I'm not sure if Arizona's front office has noticed, but counting on Chris Young, Justin Upton and Stephen Drew to carry the offensive load is a losing proposition. I'm not saying Reynolds was all that, but they don't have anyone else on that roster who will be driving in 100 runs anytime soon.

    There's a reason why manager Kirk Gibson has been upset at all the losing the D-Backs have done this Spring. He knows it's just the beginning.

5. Carl Crawford, Tampa Bay Rays

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    I can't blame the Rays for losing Crawford. They couldn't afford to pay him stupid money.

    The problem is that they are going to miss not only his bat, but also his consistently good glove. Crawford made that Tampa Bay offense go. I highly doubt that either Johnny Damon or Manny Ramirez will be able to do that.

    I see the loss of Crawford affecting what Evan Longoria will be able to do this season. I don't believe he will have nearly as many RBI opportunities and his overall numbers will suffer because of it.

    Desmond Jennings, Crawford's heir-apparent, should get his shot at some point this year. A lot of people have favorably compared his game to Crawford's. That's all well and good, but it took Crawford years to develop that game.

4. Matt Garza, Tampa Bay Rays

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    When the Rays lost Crawford, I thought the Rays would be okay because of their one-two punch of David Price and Matt Garza. Then Tampa goes and trades Garza for a bunch of prospects. Good luck getting people out.

    Why did they jump the gun? The Rays still had Garza under team control for several more seasons and he's just entering his prime. Sounds like a possible trade scenario in another year or two but not now.

    Behind Price in their starting rotation, the Rays have rookie Jeremy Hellickson, James Shields, Wade Davis and Jeff Niemann. I love Hellickson and he's probably better than all of them but Price.

    I fail to see how trading Garza made the Rays a better team. Besides Hellickson, they have other top pitching prospects such as Matt Moore, Alex Torres and Enny Romero among others. They didn't need to trade for another prospect like pitcher Chris Archer. It makes no sense.

3. Shaun Marcum, Toronto Blue Jays

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    I have heard a lot of people say it and I have to agree. The Brewers trading for Marcum flew under the radar and could be the most important one the Brewers made. The Zack Greinke deal was huge, but without Marcum in the fold and Prince sticking around, Greinke would never have waived his no-trade.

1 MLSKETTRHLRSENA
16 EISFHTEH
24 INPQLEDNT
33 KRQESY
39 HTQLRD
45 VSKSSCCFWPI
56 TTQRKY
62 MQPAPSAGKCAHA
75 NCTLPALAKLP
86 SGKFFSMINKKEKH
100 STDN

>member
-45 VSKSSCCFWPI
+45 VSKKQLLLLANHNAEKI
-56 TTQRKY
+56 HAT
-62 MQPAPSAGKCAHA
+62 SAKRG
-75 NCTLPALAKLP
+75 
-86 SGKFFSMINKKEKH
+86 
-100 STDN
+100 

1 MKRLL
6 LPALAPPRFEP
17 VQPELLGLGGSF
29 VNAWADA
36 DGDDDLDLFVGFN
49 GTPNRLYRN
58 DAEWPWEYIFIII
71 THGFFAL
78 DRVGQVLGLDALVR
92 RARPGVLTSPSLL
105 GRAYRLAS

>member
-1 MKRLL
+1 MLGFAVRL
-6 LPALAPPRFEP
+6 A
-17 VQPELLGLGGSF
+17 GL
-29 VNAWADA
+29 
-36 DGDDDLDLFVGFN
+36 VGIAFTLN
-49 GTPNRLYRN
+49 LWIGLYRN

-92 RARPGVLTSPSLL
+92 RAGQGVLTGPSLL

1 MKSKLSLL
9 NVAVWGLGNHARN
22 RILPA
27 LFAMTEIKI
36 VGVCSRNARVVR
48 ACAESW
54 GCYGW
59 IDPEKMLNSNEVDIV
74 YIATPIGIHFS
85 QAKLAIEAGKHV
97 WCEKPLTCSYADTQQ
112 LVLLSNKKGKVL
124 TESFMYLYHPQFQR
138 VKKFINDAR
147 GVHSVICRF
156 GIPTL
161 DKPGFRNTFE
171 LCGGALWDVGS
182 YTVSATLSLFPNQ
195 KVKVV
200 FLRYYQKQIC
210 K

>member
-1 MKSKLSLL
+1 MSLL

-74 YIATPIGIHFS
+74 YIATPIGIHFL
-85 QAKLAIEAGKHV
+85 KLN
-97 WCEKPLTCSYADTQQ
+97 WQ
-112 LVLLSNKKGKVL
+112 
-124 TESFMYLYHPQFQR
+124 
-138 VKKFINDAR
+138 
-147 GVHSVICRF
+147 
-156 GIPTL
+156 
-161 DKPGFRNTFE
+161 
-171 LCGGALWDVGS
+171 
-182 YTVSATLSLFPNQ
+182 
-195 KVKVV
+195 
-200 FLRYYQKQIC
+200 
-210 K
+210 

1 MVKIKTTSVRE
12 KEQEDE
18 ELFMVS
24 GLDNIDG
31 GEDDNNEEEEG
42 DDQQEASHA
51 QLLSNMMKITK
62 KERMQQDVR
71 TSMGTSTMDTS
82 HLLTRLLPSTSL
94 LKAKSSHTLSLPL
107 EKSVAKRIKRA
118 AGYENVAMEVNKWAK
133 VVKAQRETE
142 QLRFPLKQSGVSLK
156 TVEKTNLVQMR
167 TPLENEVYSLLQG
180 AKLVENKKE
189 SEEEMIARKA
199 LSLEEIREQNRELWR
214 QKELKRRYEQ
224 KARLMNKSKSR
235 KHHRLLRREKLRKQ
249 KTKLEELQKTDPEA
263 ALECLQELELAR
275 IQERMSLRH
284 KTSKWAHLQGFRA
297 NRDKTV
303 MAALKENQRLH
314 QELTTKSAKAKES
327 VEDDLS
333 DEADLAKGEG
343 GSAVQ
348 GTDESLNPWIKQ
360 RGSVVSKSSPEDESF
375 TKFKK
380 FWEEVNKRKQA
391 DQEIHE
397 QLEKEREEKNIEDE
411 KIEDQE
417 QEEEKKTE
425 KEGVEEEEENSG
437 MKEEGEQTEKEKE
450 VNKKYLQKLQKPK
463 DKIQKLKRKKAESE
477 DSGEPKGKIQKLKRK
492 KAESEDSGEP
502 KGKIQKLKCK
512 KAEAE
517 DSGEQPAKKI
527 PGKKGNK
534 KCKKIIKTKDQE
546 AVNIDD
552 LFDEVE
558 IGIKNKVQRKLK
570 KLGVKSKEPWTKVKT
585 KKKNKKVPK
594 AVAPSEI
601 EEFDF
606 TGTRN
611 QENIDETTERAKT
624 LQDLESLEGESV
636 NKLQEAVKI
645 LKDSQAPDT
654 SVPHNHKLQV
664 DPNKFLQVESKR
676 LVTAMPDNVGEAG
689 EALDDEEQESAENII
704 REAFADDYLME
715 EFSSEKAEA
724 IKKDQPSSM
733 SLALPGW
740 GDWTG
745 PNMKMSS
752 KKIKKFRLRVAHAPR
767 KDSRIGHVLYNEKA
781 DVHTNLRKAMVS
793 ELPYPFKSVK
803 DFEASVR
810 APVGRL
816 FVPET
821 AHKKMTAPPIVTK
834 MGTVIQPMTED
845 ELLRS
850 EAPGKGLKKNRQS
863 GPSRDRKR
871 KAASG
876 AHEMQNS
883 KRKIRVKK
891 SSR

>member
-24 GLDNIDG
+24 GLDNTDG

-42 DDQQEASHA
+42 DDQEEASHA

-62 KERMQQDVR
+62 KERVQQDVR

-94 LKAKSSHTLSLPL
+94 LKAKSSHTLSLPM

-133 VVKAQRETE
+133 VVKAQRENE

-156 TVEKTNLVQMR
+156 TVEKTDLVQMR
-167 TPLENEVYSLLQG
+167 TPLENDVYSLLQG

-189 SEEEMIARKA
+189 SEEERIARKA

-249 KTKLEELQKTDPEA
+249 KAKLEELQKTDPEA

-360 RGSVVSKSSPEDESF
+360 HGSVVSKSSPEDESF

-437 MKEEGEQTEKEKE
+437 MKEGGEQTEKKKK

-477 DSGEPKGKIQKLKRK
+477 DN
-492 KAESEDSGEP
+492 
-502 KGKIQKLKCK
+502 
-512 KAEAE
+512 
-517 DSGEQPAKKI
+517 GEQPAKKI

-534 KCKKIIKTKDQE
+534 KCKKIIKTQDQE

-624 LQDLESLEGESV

Marcum could have anchored the top of the Blue Jay's rotation with Ricky Romero. Instead they have Kyle Drabek, Jesse Litsch and Mark Rzepczynski battling it out for the final two spots in the starting rotation. That doesn't really inspire confidence. I would have a thought some veteran leadership could go a long way with those young arms.

    Obviously Toronto was enamored with Brewers' top prospect 2B Brett Lawrie. He clearly has the tools, but he is also extremely immature. The Brewers didn't seem to have any qualms swapping Lawrie for Marcum in a rare one-for-one deal. I wonder why?

2. Andy Pettitte, New York Yankees

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    This past off-season waiting for Andy Pettitte to announce his intentions for the 2011 season was like listening to paint dry. Yes I said listening, not watching.

    Then the Yankees lost out in their pursuit of prized free-agent Cliff Lee. Then the waiting for Pettitte became an ever-increasing period of prayer and finger-crossing for the Yankees organization and their throng of devoted fans. Then the hammer dropped.

    So now there's no Cliff Lee and no Andy Pettitte. There has been the flirtation with the Minnesota Twins and Francisco Liriano, but the Twins aren't really motivated to deal at this point.

    The Yankees need to hope for a few things right now. They need to hope Phil Hughes takes that next step. They need to hope A.J. Burnett finds "it" again and they need to hope Ivan Nova, Sergio Mitre, Freddy Garcia or even Bartolo Colon can pull one out of their you-know-where.

    While it wasn't the Yankees fault they don't have Pettitte any longer, now they know what it feels like to be just another team looking for quality starting pitching.

1. Cliff Lee, Texas Rangers

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    Those poor Rangers. I feel their pain. Their situation was similar to the one the Milwaukee Brewers found themselves in after they traded for CC Sabathia in 2008 and subsequently lost him to the New York Yankees in free-agency.

    The Rangers' starting rotation is better than what the Brewers was after losing their big gun. While that is true, Texas no longer has that anchor that they know they can count on to be there at the top of his game every five days.

    While C.J. Wilson, Tommy Hunter and Colby Lewis are all solid pitchers, there is no stopperand I doubt any of them will be able to morph into one. Pitchers like Lee are rare, unless you pitch for the Phillies of course.

    Some teams can't miss what they never had, but the Rangers will miss Lee big time.